I’m still trying to process all the wonderful information picked up from sessions at this year’s Southeast TESOL conference in New Orleans. As I think about my experiences and look over my notes (summary blog posts coming soon), I am struck by a common theme I noticed in a number of sessions I attended. This theme wasn’t the main focus of any of the sessions, nor do I think the presenters were necessarily emphasizing this particular idea, but it is one I have seemed to synthesize from the talks, discussions, research, pedagogy, and experiences that filled the air: be explicit.
Now, I’m not talking about explicit grammar teaching (the jury is still out on that one). I’m talking about explicitly teaching students about learning – how they learn and the best ways the learn.
Teach the Brain
The most interesting and exciting session I went to was by educational neuroscientist Janet Zadina, “Empowering English Language Learners: Insights from Neuroscience”. This was a fascinating talk – one which I plan on dissecting more of when I have the time. Besides dispelling numerous neuromyths and explaining how learning works in the brain, Dr. Zadina mentioned a curious idea: teach students how the brain learns. Now, I cannot find the reference she gave for this information. However, she stated that teaching students how their brains learn and the best strategies to utilize for learning has been shown to actually improve learning!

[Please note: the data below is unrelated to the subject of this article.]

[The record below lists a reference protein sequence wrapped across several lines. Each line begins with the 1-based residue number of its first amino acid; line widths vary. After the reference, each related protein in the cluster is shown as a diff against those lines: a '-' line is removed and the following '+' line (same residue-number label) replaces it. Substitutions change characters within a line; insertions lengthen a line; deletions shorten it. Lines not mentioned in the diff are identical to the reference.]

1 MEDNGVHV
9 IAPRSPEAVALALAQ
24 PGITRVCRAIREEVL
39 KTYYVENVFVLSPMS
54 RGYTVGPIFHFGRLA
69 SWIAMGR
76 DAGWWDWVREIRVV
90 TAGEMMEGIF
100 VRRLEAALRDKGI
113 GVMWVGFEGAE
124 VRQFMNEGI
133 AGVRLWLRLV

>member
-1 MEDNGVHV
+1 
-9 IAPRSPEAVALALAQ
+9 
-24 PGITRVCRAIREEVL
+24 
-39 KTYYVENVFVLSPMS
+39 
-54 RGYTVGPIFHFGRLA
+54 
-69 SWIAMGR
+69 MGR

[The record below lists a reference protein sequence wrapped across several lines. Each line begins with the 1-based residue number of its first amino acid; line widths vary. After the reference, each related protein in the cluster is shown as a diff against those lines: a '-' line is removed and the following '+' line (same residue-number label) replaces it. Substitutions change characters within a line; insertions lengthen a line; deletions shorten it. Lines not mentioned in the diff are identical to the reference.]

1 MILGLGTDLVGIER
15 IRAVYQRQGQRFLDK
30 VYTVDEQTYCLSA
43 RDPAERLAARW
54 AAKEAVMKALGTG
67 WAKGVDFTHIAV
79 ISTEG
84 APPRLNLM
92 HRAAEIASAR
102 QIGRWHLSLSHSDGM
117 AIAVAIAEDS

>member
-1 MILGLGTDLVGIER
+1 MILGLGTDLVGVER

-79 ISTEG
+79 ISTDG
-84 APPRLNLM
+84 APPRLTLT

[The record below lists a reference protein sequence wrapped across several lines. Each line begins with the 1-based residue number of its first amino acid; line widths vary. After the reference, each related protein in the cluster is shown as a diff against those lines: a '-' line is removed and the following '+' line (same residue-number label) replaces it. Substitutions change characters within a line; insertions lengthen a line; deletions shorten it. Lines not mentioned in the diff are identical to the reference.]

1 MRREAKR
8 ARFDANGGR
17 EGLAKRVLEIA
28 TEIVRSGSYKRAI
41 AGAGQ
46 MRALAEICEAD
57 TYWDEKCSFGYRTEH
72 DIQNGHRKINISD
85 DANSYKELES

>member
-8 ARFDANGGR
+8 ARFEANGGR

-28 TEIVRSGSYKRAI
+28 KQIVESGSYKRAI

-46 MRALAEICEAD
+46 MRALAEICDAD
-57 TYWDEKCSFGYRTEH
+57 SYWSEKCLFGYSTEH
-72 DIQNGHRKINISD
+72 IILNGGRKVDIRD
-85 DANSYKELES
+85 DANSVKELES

Dr. Zadina briefly spells it out in this talk: Teaching students how the brain works includes teaching them that the brain can change, they learn through neural networks, and how to strengthen neural networks when they are having difficulties. A quick glance at Dr. Zadina’s book chapter titles give even more information on what can be taught to students about their own brains. For even more resources, Larry Ferlazzo has a great post on this. And check out this great post on Edutopia.
Teach the Mind
Zadina’s research no doubt has a connection to Carol Dweck. Dweck was brought up several times this week, including during Carol Read’s wonderful presentation. Dweck, for years, has been researching the concept of the fixed and growth mindset. People with a fixed mindset believe that intelligence is fixed. They react negatively to mistakes and errors and don’t use them as opportunities to improve because they don’t believe they can. Growth-minded people believe one’s intelligence can grow. They put the effort into learning (and learning from mistakes) because they understand learning is a process that requires work. Read, echoing Dweck, calls for teachers to explain to students these mindsets and help them switch to a growth mindset where students value the process of learning, not just the end result. These calls are also supported by much of Dweck’s research, which shows that switching to this mindset contributes to actual gains in learning.
Teach the Language